Watch out for Cupid's arrows this Valentine's Day - they may hurt

Sophos Press Release

Sophos, a world leader in corporate anti-virus protection, today warned companies to be aware of the dangers of electronic Valentine cards. Employees are expected to email thousands of these cards this Valentine's Day which could be harbouring dangerous computer viruses.

"Sending joke programs, screensavers and electronic Valentine cards increases the risk of virus infection," said Graham Cluley, senior technology consultant for Sophos Anti-Virus. "As romance blossoms in the office it may be all too easy for your users to let their guard slip and leave themselves vulnerable to attack. It may be a lot safer to receive your Valentine message through the regular post."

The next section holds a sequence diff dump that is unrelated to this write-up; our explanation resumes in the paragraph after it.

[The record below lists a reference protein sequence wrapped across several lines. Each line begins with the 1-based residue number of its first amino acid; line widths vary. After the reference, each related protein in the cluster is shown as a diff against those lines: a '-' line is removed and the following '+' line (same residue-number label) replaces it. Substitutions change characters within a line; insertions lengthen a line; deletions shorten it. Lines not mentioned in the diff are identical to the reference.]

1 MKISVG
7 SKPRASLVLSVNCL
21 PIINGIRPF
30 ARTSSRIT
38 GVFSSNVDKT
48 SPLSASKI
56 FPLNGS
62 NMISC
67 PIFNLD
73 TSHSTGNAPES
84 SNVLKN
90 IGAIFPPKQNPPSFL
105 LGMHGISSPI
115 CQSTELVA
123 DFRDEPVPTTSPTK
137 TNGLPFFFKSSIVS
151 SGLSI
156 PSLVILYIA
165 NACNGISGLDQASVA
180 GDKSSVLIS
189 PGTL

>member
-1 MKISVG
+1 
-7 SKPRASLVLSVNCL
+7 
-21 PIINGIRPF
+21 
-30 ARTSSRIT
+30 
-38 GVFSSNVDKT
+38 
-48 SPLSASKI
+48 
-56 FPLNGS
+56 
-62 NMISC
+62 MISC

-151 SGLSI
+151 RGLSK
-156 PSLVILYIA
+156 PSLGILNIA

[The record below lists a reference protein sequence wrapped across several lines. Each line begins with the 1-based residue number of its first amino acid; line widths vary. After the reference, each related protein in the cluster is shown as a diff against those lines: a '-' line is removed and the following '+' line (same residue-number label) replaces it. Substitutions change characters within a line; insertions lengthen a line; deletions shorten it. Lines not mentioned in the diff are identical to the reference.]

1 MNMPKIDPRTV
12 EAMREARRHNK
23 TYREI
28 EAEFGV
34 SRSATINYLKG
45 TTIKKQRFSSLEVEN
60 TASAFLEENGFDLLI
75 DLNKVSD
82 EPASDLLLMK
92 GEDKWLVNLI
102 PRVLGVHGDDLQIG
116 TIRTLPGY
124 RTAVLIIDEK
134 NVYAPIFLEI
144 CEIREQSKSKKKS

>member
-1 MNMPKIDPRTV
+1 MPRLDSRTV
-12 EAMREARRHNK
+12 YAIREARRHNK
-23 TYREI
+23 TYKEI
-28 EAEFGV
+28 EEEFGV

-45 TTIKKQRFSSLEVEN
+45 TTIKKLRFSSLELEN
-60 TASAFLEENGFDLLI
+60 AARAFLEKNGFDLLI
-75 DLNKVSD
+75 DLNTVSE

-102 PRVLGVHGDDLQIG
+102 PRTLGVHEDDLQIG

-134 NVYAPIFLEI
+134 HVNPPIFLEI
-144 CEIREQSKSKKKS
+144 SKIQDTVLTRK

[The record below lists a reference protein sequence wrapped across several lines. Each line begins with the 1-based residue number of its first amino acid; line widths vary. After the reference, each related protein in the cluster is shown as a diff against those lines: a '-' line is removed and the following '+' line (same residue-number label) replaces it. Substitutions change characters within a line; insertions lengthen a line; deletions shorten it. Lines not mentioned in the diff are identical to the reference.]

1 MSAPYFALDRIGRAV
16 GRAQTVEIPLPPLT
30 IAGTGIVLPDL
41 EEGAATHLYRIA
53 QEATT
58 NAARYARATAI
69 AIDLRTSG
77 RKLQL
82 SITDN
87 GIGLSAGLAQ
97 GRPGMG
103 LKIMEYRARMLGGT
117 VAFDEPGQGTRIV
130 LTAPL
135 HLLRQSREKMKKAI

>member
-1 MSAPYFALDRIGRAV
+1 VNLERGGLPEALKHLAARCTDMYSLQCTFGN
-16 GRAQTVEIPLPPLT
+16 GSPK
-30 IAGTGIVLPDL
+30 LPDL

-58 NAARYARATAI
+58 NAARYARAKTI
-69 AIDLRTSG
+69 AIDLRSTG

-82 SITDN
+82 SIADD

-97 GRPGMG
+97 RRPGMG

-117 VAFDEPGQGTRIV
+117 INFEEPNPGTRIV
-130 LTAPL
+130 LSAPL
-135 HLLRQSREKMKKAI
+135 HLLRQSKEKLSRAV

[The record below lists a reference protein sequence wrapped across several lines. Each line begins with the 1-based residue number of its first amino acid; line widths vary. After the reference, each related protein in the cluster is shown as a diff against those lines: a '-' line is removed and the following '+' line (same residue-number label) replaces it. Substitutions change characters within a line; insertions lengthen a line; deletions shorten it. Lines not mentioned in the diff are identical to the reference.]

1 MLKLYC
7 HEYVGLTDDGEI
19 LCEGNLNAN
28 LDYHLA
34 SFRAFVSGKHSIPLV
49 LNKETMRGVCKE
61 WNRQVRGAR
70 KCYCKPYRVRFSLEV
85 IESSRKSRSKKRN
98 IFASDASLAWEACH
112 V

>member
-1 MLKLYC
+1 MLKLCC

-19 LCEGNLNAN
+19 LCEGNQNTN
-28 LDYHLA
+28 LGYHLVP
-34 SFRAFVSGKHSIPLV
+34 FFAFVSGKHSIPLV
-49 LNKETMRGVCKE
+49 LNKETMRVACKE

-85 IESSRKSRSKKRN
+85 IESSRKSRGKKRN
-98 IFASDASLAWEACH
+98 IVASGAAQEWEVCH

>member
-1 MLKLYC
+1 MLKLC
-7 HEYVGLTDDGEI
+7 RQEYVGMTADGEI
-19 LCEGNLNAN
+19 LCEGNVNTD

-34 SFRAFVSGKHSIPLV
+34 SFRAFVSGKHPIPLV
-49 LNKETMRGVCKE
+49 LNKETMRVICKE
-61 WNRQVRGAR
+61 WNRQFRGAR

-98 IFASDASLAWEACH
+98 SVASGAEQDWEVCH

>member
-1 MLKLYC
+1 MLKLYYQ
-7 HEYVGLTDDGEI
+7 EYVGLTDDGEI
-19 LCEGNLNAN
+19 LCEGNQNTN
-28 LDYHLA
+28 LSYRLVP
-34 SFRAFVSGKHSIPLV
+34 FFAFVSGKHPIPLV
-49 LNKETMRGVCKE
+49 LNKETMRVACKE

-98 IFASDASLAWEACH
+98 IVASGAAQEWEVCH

Sophos has reported that virus writers are increasingly using psychological temptations such as love, money and lust to encourage innocent users to activate viruses. Last year the Love Bug virus posed as a romantic loveletter and millions of users around the world were hit. Sophos suggests that all companies and organisations teach employees safe computing practice and to be suspicious of any unsolicited email attachments as part of their basic training.

Sophos advises users to remain suspicious and to practise safe computing all year round.


More than 100 million users in 150 countries rely on Sophos’ complete security solutions as the best protection against complex threats and data loss. Simple to deploy, manage, and use, Sophos’ award-winning encryption, endpoint security, web, email, mobile and network security solutions are backed by SophosLabs - a global network of threat intelligence centers. Sophos is headquartered in Oxford, U.K., and is publicly traded on the London Stock Exchange under the symbol “SOPH.” More information is available at www.sophos.com/company.